With only a handful of games remaining in the regular season, it’s clear there are few teams in the NBA that can match the top-to-bottom talent of the Los Angeles Clippers — from Kawhi Leonard and Paul George at the top, to a bench that is tied (with the Milwaukee Bucks) for sixth-best in overall +/-.
When it comes to elite superstars, however, no team in the league is as stacked as the Brooklyn Nets, who, when intact, feature a starting lineup led by Kevin Durant, James Harden and Kyrie Irving.
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But because of injuries and personal reasons, Durant, Harden and Irving have shared the hardwood in only seven games this season, making it difficult to predict just how dominant the Nets will be in the postseason. They still remain the odds-on favorite to win it all, but given the big three’s lack of time together and the team’s issues on the defensive end (Brooklyn is 24th in defensive rating), a title is anything but a foregone conclusion.
On Friday, The Athletic’s Alex Schiffer and Seth Partnow examined which teams have the best shot at knocking off the Nets in the playoffs, including how the squads from Los Angeles might fair if they were to meet the Nets in The Finals.
Clippers Athleticism Could be Difference Maker
Though ultimately higher on the Lakers‘ chances of knocking off the Nets, Partnow was only slightly less sold on the Clippers, citing their multitude of “rangy wing athletes who could bother Brooklyn’s stars“ with “a lot of different looks” on defense — presumably referring to Leonard and George in addition to Terance Mann, Nicolas Batum and Patrick Beverley.
Partnow also pointed to the toll guarding Leonard and George will take on the increasingly oft-injured and rail-thin Durant.
“While the Nets are probably better equipped to guard Kawhi Leonard and Paul George than they are (Lebron) James and (Anthony) Davis,” said Partnow, “guarding either might be a bit taxing on Durant, and we don’t really know how well his body would hold up to that kind of assignment as well as his offensive burden, having already won three series.”
After sitting out all of last season with a torn Achilles, Durant has played in only 30 games this year, missing two months in February and March with a hamstring injury and then three games in April from a thigh contusion. But when Durant has played, he’s played well, averaging 28.0 points on 53.8% shooting while chipping in 5.1 assists.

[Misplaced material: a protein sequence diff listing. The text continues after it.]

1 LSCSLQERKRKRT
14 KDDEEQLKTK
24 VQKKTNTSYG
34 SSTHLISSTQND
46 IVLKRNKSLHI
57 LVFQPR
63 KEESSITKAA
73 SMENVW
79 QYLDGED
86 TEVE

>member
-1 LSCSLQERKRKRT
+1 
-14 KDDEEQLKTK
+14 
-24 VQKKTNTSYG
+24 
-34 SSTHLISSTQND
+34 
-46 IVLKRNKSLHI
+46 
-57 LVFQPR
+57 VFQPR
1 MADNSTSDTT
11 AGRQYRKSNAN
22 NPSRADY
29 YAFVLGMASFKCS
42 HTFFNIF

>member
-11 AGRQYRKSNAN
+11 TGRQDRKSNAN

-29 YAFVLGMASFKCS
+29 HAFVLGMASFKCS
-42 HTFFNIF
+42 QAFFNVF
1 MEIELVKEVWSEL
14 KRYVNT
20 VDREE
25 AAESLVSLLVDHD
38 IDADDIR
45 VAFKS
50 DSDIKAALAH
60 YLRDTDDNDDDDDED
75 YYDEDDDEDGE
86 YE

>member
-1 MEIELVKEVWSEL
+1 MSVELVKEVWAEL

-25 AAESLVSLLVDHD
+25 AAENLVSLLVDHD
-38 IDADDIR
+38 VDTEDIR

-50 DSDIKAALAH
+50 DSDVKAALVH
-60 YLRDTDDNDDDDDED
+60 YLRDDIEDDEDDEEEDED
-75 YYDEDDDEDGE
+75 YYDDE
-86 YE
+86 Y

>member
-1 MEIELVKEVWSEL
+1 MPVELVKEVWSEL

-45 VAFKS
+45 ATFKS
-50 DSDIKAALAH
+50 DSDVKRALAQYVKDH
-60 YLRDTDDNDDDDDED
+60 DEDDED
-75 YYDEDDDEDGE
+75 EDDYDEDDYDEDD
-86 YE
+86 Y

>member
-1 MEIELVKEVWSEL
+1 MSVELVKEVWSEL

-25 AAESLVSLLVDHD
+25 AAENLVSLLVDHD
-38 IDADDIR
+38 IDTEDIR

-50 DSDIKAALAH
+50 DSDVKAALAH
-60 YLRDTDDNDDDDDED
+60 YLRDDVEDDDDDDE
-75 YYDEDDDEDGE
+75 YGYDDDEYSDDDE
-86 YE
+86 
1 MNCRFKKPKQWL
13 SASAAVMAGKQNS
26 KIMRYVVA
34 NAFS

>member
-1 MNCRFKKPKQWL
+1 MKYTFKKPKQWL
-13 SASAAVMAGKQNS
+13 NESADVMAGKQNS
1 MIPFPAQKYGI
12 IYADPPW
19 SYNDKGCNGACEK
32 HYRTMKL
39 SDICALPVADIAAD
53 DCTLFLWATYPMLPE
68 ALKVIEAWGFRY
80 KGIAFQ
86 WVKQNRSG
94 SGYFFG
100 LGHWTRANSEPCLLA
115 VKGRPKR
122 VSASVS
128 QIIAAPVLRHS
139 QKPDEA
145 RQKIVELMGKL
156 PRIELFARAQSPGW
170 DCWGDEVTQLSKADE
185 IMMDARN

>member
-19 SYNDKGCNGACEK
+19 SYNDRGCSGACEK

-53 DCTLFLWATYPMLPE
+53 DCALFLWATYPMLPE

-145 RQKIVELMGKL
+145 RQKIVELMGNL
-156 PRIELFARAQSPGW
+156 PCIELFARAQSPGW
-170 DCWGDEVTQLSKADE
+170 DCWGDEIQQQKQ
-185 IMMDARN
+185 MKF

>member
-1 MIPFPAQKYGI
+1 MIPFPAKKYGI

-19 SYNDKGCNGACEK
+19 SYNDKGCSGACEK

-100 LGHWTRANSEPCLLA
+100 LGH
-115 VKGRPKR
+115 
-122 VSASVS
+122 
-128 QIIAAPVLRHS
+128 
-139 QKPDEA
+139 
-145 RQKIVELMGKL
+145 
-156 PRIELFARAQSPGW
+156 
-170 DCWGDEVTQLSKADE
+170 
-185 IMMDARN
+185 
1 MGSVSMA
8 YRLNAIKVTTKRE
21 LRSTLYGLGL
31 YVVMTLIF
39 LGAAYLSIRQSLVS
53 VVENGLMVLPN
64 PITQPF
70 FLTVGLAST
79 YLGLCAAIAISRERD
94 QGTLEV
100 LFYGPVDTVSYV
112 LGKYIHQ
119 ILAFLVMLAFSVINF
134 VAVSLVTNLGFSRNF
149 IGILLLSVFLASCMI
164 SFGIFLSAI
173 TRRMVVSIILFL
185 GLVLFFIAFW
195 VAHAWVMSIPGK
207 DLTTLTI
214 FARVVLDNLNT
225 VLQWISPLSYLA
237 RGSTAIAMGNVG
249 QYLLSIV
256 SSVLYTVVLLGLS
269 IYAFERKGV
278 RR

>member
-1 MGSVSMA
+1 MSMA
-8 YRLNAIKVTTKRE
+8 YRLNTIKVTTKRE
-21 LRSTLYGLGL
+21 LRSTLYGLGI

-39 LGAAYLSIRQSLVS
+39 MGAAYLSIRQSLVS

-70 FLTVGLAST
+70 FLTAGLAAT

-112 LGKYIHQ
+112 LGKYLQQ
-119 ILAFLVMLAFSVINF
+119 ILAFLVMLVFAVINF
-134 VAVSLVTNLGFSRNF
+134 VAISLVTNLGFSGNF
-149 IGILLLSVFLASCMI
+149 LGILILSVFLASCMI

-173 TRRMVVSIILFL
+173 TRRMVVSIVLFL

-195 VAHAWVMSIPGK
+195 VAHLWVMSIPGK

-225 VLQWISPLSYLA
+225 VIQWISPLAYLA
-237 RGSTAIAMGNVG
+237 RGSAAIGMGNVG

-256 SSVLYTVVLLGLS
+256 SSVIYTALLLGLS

He wasn’t active for Brooklyn’s 108-112 victory over the Clippers on February 21 — the last time the two teams met — but he was very active in their first meeting, on February 2, scoring 28 points on 11-for-13 from the field in the Nets’ 124-120 win. (Brooklyn’s big three combined for 90 points in that first game.)
Bubble Debacle Last Season Hampering Expectations
Unlike Partnow, Schiffer was unwilling to view the Clippers as contenders just yet.
“In my opinion, the Clippers have to prove it after last year before we discuss them,” said Schiffer.
Last year the Clippers entered the playoff bubble with the second-best record in the West, but were knocked off by Jamal Murray and the Denver Nuggets in the conference semis despite jumping out to a 3-1 series lead.
L.A.’s meltdown against Denver, which was punctuated by a miserable 10-for-38 shooting performance between George and Leonard in Game 7, has hung over the Clippers’ head all season and effectively tamped down title expectations despite consistently being near the top of the Western Conference standings. The Clippers, though, are not the same team that they were last year.
New head coach Ty Lue, who took over for Doc Rivers before the season began, has witnessed the continued development of youngsters Mann and Ivica Zubac, and L.A. bolstered its playoff credentials with the offseason acquisition of former champion Serge Ibaka (144 career playoff appearances) and the midseason trade for Rajon Rondo (121 playoff games) who owns two rings, the most recent coming last year with the Los Angeles Lakers.
Ibaka, who is a three-point threat and an elite rim protector when healthy, has been out since mid-March with back spasms but hopes to return in time for the playoffs. And Rondo, who was picked up primarily for his playoff wizardry, has already paid dividends filling in for formerly-injured starting point guard Patrick Beverly. The Clippers are 10-4 when Rondo has seen action and it’s hoped that, in the playoffs, he can help keep Leonard and George fresh by lessening their playmaking and ballhandling responsibilities.
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